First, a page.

by Tommy Kampa

The Blackfish season started off very well for the Moonlight Lady; I had an eight and a half pounder and my limit of keeper Tautog on opening day! We all caught many fish with a few nice keepers mixed in for everyone on board. I concentrated on shallow water spots; our crew fished with quarter ounce Tidal Tails Blackfish jigs, tipped with Asian Crabs or Green Crabs cut in half. It didn’t seem to matter which Crab you used, both were very effective.

In early November the water should still be warm enough to find quality Blackfish in shallow waters; but they will be spreading out into deeper water as the month goes on. I love to ‘jig’ for Blackfish and the Western Long Island Sound is the ideal location for this method. If you haven’t tried this method yet, what are you waiting for? In everything we do in life, we must be open to new ideas to succeed; to grow, or just have some fun and fishing isn’t any different! This being said when the Blackfish move into water forty feet or deeper I switch to more conventional fishing methods. I will use a conventional setup, my reel spooled with fifty pound braided line attached to four feet of fifty pound fluorocarbon shock leader; a single hook (4/0 – 5/0 ) and sinker. When on some of my “nasty sticky” pieces I will use eighty pound leader.

Blackfish are difficult to catch; you must be able to anchor your boat right on top of them for you to catch. In many instances you will need to use two anchors in order to keep the boat from swinging too much. A lot of rigs, sinkers and fish will be lost in whatever structure you’re fishing over unless the boat is anchored correctly. A spread of two anchors off your bow, if done correctly will enable you to keep the boat from swinging and will allow you to adjust yourself over the piece until your dialed in as to where the fish are holding on it at any given time in the tide.

Blackfish are tricky and can be difficult to hook unless you are patient, let the fish “walk away” with the bait before setting the hook on one. These fish will peck at your bait a bit before taking it in. I like to use a half of Green Crab when fishing these deeper spots in the Western Sound. Go on YouTube and look for Blackfish feeding videos and you will understand what I’m saying. Once you do hook a fish, you must get it up out of the structure or it will break off your line. Keep your rod tip up and reel the fish away from the structure. If you get a really nice keeper fish I would net it just to be on the safe side. I like to bleed my fish, so I cut the fish’s throat with a pair of scissors immediately and throw them in ice water; the fillets are snow white then. In New York State the legal size limit is sixteen inches and each angler is allowed four fish.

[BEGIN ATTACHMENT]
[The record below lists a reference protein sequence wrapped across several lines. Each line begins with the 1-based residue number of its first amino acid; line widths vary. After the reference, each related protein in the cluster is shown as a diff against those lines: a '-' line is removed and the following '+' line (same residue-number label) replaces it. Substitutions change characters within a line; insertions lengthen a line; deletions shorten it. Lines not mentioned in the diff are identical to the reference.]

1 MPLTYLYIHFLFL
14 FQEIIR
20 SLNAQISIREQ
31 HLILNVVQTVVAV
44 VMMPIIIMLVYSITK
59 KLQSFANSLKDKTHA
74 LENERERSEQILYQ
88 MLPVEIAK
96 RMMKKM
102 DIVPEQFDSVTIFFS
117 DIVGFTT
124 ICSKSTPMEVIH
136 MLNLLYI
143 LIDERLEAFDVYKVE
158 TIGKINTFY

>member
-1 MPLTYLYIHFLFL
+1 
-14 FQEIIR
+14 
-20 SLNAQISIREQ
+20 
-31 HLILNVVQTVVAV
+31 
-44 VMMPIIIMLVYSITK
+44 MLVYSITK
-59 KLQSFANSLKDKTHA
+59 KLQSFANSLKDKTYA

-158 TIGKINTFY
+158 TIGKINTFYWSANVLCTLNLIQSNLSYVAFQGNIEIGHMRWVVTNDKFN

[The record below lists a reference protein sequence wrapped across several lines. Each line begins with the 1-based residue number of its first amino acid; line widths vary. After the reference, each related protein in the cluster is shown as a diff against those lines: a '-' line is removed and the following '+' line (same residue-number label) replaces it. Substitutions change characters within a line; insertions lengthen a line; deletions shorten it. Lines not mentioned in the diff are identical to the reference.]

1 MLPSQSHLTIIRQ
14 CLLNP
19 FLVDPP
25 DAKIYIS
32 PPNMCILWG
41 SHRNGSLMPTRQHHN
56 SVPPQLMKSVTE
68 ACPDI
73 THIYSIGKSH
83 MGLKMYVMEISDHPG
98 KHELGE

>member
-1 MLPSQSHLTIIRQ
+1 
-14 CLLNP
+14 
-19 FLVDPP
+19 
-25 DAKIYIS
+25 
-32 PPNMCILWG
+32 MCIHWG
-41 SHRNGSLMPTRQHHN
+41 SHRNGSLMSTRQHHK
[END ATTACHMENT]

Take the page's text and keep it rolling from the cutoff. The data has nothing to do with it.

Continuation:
Everyone has their favorite spots; unfortunately many of us have the same favorites, be respectful of the other guy, yes sometimes it is very hard to accomplish this, but no one is worth ruining your day. There are so many spots that hold fish in our area; think for yourself, try different spots, always be watching the sonar machine as you poke around, Mark structures that look interesting on your machine, make a drop on them. I guarantee you will find that “double digit” tog on one of them someday!

The weather can change very quickly on the water in November, so be prepared. Boots will keep your feet warm, bring extra layers, they’re easy to get on when you need them, a good hat. A good set of foul weather gear will keep you dry and help if it’s windy. You will still need a cooler with some ice to keep your catch in and get it home to the family.

WARNING: Blackfishing is addicting! Becoming a Togaholic is a possibility!

Captain Tommy Kampa holds a USCG 100 TON MASTER’S LICENSE; he runs a 29’ Dyer custom bass boat, the MOONLIGHT LADY. We are booking Charters now for the season. Captain Tommy can be reached at capttommykampa@gmail.com or 347 203 5087 to book a charter or express a comment or suggestion.

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Catch ‘em up!!!!